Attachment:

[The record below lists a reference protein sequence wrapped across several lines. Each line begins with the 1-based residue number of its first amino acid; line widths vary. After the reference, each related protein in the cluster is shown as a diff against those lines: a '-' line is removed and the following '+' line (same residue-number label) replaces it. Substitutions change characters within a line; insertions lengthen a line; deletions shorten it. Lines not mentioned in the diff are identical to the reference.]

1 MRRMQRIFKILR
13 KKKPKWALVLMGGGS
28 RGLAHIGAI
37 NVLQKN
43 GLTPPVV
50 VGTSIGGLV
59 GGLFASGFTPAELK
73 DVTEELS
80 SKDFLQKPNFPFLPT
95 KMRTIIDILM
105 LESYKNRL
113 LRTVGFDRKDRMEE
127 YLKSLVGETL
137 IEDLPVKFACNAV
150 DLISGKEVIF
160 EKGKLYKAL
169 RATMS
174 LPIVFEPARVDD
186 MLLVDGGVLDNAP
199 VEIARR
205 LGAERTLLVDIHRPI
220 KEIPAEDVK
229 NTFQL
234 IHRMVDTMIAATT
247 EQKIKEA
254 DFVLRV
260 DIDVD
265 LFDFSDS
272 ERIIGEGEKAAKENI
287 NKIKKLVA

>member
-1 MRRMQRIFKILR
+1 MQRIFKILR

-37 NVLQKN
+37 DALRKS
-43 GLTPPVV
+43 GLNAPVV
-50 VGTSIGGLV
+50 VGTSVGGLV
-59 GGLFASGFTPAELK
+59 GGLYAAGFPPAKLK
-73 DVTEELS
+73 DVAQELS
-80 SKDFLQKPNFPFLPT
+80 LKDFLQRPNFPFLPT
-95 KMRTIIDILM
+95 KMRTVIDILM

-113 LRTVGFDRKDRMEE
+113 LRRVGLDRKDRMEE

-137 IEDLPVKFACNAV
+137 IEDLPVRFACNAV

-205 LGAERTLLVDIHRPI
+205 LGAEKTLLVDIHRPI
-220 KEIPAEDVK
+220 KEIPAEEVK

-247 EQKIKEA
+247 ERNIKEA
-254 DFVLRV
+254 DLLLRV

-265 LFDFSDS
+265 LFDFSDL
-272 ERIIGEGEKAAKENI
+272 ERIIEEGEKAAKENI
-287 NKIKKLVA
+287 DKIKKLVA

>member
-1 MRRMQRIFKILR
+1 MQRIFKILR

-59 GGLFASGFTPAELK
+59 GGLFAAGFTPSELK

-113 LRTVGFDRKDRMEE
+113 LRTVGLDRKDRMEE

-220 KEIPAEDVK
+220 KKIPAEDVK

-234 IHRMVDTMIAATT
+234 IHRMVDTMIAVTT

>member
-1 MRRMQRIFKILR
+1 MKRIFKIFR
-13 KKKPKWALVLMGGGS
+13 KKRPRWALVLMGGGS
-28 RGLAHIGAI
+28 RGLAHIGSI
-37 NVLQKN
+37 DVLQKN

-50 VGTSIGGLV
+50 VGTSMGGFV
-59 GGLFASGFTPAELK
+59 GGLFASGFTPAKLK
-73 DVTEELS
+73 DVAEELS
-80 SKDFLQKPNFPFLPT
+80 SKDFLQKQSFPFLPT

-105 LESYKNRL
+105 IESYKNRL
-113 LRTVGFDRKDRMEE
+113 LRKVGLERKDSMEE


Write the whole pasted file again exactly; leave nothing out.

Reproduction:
[The record below lists a reference protein sequence wrapped across several lines. Each line begins with the 1-based residue number of its first amino acid; line widths vary. After the reference, each related protein in the cluster is shown as a diff against those lines: a '-' line is removed and the following '+' line (same residue-number label) replaces it. Substitutions change characters within a line; insertions lengthen a line; deletions shorten it. Lines not mentioned in the diff are identical to the reference.]

1 MRRMQRIFKILR
13 KKKPKWALVLMGGGS
28 RGLAHIGAI
37 NVLQKN
43 GLTPPVV
50 VGTSIGGLV
59 GGLFASGFTPAELK
73 DVTEELS
80 SKDFLQKPNFPFLPT
95 KMRTIIDILM
105 LESYKNRL
113 LRTVGFDRKDRMEE
127 YLKSLVGETL
137 IEDLPVKFACNAV
150 DLISGKEVIF
160 EKGKLYKAL
169 RATMS
174 LPIVFEPARVDD
186 MLLVDGGVLDNAP
199 VEIARR
205 LGAERTLLVDIHRPI
220 KEIPAEDVK
229 NTFQL
234 IHRMVDTMIAATT
247 EQKIKEA
254 DFVLRV
260 DIDVD
265 LFDFSDS
272 ERIIGEGEKAAKENI
287 NKIKKLVA

>member
-1 MRRMQRIFKILR
+1 MQRIFKILR

-37 NVLQKN
+37 DALRKS
-43 GLTPPVV
+43 GLNAPVV
-50 VGTSIGGLV
+50 VGTSVGGLV
-59 GGLFASGFTPAELK
+59 GGLYAAGFPPAKLK
-73 DVTEELS
+73 DVAQELS
-80 SKDFLQKPNFPFLPT
+80 LKDFLQRPNFPFLPT
-95 KMRTIIDILM
+95 KMRTVIDILM

-113 LRTVGFDRKDRMEE
+113 LRRVGLDRKDRMEE

-137 IEDLPVKFACNAV
+137 IEDLPVRFACNAV

-205 LGAERTLLVDIHRPI
+205 LGAEKTLLVDIHRPI
-220 KEIPAEDVK
+220 KEIPAEEVK

-247 EQKIKEA
+247 ERNIKEA
-254 DFVLRV
+254 DLLLRV

-265 LFDFSDS
+265 LFDFSDL
-272 ERIIGEGEKAAKENI
+272 ERIIEEGEKAAKENI
-287 NKIKKLVA
+287 DKIKKLVA

>member
-1 MRRMQRIFKILR
+1 MQRIFKILR

-59 GGLFASGFTPAELK
+59 GGLFAAGFTPSELK

-113 LRTVGFDRKDRMEE
+113 LRTVGLDRKDRMEE

-220 KEIPAEDVK
+220 KKIPAEDVK

-234 IHRMVDTMIAATT
+234 IHRMVDTMIAVTT

>member
-1 MRRMQRIFKILR
+1 MKRIFKIFR
-13 KKKPKWALVLMGGGS
+13 KKRPRWALVLMGGGS
-28 RGLAHIGAI
+28 RGLAHIGSI
-37 NVLQKN
+37 DVLQKN

-50 VGTSIGGLV
+50 VGTSMGGFV
-59 GGLFASGFTPAELK
+59 GGLFASGFTPAKLK
-73 DVTEELS
+73 DVAEELS
-80 SKDFLQKPNFPFLPT
+80 SKDFLQKQSFPFLPT

-105 LESYKNRL
+105 IESYKNRL
-113 LRTVGFDRKDRMEE
+113 LRKVGLERKDSMEE